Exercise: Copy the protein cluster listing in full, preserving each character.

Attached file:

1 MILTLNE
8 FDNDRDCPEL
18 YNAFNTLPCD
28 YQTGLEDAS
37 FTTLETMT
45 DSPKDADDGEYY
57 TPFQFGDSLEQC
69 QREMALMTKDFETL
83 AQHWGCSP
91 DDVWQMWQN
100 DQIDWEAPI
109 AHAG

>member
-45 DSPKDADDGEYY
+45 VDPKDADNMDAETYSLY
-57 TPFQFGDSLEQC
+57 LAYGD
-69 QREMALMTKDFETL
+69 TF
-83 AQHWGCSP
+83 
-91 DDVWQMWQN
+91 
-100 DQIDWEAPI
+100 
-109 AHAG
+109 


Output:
1 MILTLNE
8 FDNDRDCPEL
18 YNAFNTLPCD
28 YQTGLEDAS
37 FTTLETMT
45 DSPKDADDGEYY
57 TPFQFGDSLEQC
69 QREMALMTKDFETL
83 AQHWGCSP
91 DDVWQMWQN
100 DQIDWEAPI
109 AHAG

>member
-45 DSPKDADDGEYY
+45 VDPKDADNMDAETYSLY
-57 TPFQFGDSLEQC
+57 LAYGD
-69 QREMALMTKDFETL
+69 TF
-83 AQHWGCSP
+83 
-91 DDVWQMWQN
+91 
-100 DQIDWEAPI
+100 
-109 AHAG
+109 